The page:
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Canvassing Data: Getting the most from voter outreach

Canvassing Data

As a political candidate, you feel a sense of purpose, otherwise, you wouldn’t be running, let's face it. You are used to putting yourself and your message “out there”. You can take the backlash, that’s not an issue for you but somewhere along the way you were meant to figure out what to do with the constructive feedback. This is the exact feedback you will get on the doorstep, the shopping mall, the town hall floor, all the public forums you put yourself in. We see frameworks on how to put this information to good work but sometimes it's nothing more than fancy phraseology and not a lot of action points. So we are here to break it down for you and spare you the hassle of the buzzword “strategic framework”. Take it back a notch and figure out what basic data you need to extract from the interactions you are having.

Supporter Level

This one is simple, who does the voter support and how committed are they to them? If you feel like you have no chance of convincing to vote your direction, politely excuse yourself and carry on canvassing. Remember, time is votes in the political game, value yours!

Expected Turnout

What are the expected votes cast in this election? Not every voter will vote. Often you can determine how many voters will vote by looking at past similar elections. If there was 60% turn out in the last city election and there are no added factors this time to change the situation, you might figure that about 60% would vote in the city election this time.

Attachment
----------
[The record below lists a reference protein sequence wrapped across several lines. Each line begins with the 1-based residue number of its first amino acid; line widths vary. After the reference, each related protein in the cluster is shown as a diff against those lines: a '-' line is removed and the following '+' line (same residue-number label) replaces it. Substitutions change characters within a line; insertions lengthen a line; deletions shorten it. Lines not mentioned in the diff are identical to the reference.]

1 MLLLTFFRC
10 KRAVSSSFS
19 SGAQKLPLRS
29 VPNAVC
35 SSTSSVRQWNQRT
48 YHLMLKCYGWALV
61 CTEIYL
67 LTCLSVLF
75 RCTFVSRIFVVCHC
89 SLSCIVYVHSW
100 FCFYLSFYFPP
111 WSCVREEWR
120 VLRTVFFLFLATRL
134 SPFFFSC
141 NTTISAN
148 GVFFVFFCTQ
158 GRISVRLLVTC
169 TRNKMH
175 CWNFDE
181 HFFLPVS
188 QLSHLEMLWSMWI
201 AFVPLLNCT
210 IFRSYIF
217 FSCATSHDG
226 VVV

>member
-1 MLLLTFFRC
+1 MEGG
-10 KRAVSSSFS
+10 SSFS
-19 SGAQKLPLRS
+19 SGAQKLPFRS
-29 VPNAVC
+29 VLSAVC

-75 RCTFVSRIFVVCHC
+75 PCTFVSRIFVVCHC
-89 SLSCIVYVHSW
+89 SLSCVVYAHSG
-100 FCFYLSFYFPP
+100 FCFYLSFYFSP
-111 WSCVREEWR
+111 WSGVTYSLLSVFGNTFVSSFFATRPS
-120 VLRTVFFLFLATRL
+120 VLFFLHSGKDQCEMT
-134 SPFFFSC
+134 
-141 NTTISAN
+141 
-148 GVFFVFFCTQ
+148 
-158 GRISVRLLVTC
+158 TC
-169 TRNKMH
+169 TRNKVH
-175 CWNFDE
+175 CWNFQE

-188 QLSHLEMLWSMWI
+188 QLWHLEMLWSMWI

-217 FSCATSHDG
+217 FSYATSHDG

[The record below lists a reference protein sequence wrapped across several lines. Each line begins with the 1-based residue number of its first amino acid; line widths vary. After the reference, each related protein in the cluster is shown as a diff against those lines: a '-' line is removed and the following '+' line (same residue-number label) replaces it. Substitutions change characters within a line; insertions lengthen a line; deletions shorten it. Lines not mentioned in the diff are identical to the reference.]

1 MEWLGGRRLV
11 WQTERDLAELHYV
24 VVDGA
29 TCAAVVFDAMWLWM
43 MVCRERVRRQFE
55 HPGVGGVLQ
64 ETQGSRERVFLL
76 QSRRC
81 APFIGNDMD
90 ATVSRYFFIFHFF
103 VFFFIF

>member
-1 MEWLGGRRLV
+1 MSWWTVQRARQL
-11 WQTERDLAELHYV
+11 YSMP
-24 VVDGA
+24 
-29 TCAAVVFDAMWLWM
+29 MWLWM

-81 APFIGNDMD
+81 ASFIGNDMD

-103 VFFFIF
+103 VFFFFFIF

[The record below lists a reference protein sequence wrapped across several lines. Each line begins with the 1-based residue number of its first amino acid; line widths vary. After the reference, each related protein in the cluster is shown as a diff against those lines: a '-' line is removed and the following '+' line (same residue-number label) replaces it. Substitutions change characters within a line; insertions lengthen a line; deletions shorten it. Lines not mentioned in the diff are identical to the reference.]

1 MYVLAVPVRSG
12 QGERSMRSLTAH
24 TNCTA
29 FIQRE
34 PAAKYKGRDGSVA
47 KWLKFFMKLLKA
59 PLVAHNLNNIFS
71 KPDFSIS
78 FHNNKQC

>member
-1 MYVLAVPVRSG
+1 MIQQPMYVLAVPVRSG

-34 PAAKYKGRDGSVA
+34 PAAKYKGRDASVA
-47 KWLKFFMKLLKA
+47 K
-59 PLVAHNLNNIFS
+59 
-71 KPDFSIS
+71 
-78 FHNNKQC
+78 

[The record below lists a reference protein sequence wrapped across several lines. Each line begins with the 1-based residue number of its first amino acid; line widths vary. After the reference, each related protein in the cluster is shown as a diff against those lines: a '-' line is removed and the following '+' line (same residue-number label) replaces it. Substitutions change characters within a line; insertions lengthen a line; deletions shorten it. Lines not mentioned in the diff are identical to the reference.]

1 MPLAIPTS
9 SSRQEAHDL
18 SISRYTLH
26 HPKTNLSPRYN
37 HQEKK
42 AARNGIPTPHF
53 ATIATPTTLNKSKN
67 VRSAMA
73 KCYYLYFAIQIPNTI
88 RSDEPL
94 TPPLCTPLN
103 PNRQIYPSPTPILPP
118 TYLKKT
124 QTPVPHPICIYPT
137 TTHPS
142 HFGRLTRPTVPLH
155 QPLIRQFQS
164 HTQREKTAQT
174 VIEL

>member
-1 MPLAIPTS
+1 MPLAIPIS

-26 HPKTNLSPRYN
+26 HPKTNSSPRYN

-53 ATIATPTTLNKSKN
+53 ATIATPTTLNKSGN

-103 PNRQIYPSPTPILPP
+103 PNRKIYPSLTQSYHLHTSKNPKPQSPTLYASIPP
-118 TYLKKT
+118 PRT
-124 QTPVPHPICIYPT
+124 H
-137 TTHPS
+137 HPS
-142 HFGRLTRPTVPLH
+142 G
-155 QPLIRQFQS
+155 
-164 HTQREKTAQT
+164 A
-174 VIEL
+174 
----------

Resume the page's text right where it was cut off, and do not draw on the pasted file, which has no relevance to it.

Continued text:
Specific Feelings On Candidates

Always look for interested voters to do more. Ask them if they might be interested in getting involved in the campaign. Remember you will have lots of upcoming events where bodies promoting your campaign message are needed.

Particular Policies That Are Of Interest

Are there any potential issues that might prevent a supporter casting their ballot. Candidates often times get elected off the back of one particular issue or bill they are pushing. Figure out early on what resonates most with your voters and what doesn't. You can turn the mic up on the positive policies and perhaps hide the others under a bushel.

Driving The Campaign Message Home

If a supporter is wavering, what can we do to make them more solidly support us? It might be further information on a particular policy; showing them public statements to reassure that our candidate is genuinely committed to a policy. Maybe a phone call, or visit, from the candidate themselves will bolster your canvassing efforts.

It will often not be possible to do all of the above, but a candidate isn’t elected from one interaction. By working your way through interactions like these, you will be able to segment your voter database, identify supporters and key trends; as well as ensure that your canvassers can have meaningful engagements with voters, on topics that they care about.

Remember if you need any help with employing political technology, don't hesitate to contact us.

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